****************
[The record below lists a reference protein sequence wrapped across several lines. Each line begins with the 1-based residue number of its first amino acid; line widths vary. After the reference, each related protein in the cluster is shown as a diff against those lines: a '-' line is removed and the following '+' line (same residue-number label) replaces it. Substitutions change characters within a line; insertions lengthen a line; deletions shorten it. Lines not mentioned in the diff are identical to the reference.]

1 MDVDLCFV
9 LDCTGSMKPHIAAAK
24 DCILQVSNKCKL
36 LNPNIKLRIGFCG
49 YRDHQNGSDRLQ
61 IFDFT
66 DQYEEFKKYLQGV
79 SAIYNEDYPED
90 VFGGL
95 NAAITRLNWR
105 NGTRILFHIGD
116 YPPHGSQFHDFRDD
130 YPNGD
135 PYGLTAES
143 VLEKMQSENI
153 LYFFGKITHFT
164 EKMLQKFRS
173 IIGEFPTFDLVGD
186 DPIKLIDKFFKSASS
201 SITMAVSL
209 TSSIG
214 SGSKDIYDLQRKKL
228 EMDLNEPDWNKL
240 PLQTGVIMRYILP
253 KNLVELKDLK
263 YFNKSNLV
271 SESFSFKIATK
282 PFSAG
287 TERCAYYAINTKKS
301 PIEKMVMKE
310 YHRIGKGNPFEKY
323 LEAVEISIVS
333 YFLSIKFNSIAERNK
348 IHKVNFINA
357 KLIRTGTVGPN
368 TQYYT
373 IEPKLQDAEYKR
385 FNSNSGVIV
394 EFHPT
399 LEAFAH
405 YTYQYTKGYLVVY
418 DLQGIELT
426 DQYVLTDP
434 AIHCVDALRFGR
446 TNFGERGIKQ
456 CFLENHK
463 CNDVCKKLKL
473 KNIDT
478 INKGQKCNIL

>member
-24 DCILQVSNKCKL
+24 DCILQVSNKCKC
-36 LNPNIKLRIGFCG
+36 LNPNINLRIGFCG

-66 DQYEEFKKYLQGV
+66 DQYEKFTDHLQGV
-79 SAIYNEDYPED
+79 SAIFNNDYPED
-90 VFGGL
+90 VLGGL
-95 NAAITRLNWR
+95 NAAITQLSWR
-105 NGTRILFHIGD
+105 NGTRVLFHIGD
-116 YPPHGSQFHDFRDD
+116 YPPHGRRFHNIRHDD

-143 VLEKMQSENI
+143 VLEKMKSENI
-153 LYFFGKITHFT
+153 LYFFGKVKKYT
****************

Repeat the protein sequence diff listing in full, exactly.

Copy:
[The record below lists a reference protein sequence wrapped across several lines. Each line begins with the 1-based residue number of its first amino acid; line widths vary. After the reference, each related protein in the cluster is shown as a diff against those lines: a '-' line is removed and the following '+' line (same residue-number label) replaces it. Substitutions change characters within a line; insertions lengthen a line; deletions shorten it. Lines not mentioned in the diff are identical to the reference.]

1 MDVDLCFV
9 LDCTGSMKPHIAAAK
24 DCILQVSNKCKL
36 LNPNIKLRIGFCG
49 YRDHQNGSDRLQ
61 IFDFT
66 DQYEEFKKYLQGV
79 SAIYNEDYPED
90 VFGGL
95 NAAITRLNWR
105 NGTRILFHIGD
116 YPPHGSQFHDFRDD
130 YPNGD
135 PYGLTAES
143 VLEKMQSENI
153 LYFFGKITHFT
164 EKMLQKFRS
173 IIGEFPTFDLVGD
186 DPIKLIDKFFKSASS
201 SITMAVSL
209 TSSIG
214 SGSKDIYDLQRKKL
228 EMDLNEPDWNKL
240 PLQTGVIMRYILP
253 KNLVELKDLK
263 YFNKSNLV
271 SESFSFKIATK
282 PFSAG
287 TERCAYYAINTKKS
301 PIEKMVMKE
310 YHRIGKGNPFEKY
323 LEAVEISIVS
333 YFLSIKFNSIAERNK
348 IHKVNFINA
357 KLIRTGTVGPN
368 TQYYT
373 IEPKLQDAEYKR
385 FNSNSGVIV
394 EFHPT
399 LEAFAH
405 YTYQYTKGYLVVY
418 DLQGIELT
426 DQYVLTDP
434 AIHCVDALRFGR
446 TNFGERGIKQ
456 CFLENHK
463 CNDVCKKLKL
473 KNIDT
478 INKGQKCNIL

>member
-24 DCILQVSNKCKL
+24 DCILQVSNKCKC
-36 LNPNIKLRIGFCG
+36 LNPNINLRIGFCG

-66 DQYEEFKKYLQGV
+66 DQYEKFTDHLQGV
-79 SAIYNEDYPED
+79 SAIFNNDYPED
-90 VFGGL
+90 VLGGL
-95 NAAITRLNWR
+95 NAAITQLSWR
-105 NGTRILFHIGD
+105 NGTRVLFHIGD
-116 YPPHGSQFHDFRDD
+116 YPPHGRRFHNIRHDD

-143 VLEKMQSENI
+143 VLEKMKSENI
-153 LYFFGKITHFT
+153 LYFFGKVKKYT